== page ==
Stevie Nicks
(Neal Preston)
Home » New moves gives new life to Nicks’ old songs

New moves gives new life to Nicks’ old songs

REVIEW: She stays safely in the past in her Sun Theatre show.

A broken foot isn’t enough to hold back Stevie Nicks. Nearing the end of her seven-show millennium run (held primarily at House of Blues venues in Los Angeles and Las Vegas), Nicks may not have been able to twirl dervishly Saturday at the Sun Theatre in Anaheim, but she was more than willing to risk further injury by dancing nonetheless.

Offering something for everyone, Nicks also danced through her various roles — witchy woman, diva, gypsy queen — without missing a step. Each persona even had the own matching shawl.

Her elusive, dangerous “Gold Dust Woman” held court with the Welsh witch of “Rhiannon” (with its long piano intro), as Nicks culled a good one-third of her set from her stint in the 10th and most famous lineup of Fleetwood Mac. Both songs, though, still work as warnings, their characters larger than life — the first destroying with the power of mirage, the second always eluding her admirers’ grasp.

Neither subject is real — one is a metaphor (for Nicks’ cocaine-abusing years), the other is a free spirit. But both became very real and crucial to the aura of mystique she sought to create with her delivery and phrasing. At her melodramatic best with urgent material, she toughened up her soft-rock image with a band that included two guitarists and two percussionists, adding a harder edge to “Stand Back” and a cover of Tom Petty’s “I Need to Know.”

Nicks also danced through her various roles — witchy woman, diva, gypsy queen — without missing a step

With a few light steps, Nicks danced as much as her broken foot would allow, playing air guitar and air drums in spots where she ordinarily would have been swirling about. She seemed to enjoy herself a bit more this way.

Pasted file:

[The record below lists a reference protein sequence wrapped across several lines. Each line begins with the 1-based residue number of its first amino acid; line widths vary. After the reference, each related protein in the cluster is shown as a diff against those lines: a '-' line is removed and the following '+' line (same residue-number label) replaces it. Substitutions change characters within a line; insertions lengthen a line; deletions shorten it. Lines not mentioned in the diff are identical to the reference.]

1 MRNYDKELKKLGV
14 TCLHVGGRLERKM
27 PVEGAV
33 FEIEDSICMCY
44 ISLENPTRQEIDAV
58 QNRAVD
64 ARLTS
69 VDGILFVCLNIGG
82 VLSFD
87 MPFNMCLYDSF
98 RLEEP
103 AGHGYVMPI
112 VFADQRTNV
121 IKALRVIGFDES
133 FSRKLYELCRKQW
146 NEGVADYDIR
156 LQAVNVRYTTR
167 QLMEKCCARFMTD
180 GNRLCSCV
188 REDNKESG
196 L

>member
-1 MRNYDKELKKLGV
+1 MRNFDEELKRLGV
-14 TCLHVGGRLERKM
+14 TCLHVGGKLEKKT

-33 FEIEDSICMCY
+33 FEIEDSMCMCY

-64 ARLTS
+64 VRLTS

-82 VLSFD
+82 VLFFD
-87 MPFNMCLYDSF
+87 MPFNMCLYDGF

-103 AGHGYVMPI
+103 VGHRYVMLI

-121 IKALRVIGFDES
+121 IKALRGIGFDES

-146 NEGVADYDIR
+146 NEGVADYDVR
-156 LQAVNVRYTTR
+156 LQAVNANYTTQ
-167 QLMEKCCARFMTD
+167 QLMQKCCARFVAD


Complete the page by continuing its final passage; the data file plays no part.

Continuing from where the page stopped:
Unfortunately, this change of pace didn’t translate to her set list, which didn’t include anything from current recording sessions for her next, supposedly groove-oriented album.

And though the material from her solo career, from pulsing “Edge of Seventeen” to the rollicking “Gold and Braid,” went over well, it was the Mac moments that lit up the crowd. “Landslide” sung half a capella, half accompaninied by a lone acoustic guitar, allowed Nicks’ husky vibrato to reveal more emotional intelligence than some of the upbeat numbers that preceded it.

Though she’s made the song’s lyrics seem more weary than wise in the past, this reading was almost radiant, as if getting older were not a thing to be regretted, but to be cherished.

In a similar vein, it explained her glance-to-the-past songlist, as if she needed to embrace her history one last time before moving on. Next time, she won’t need an injury to ditch a tired dance move.

Jennifer Vineyard / Santa Ana Register / January 10, 2000

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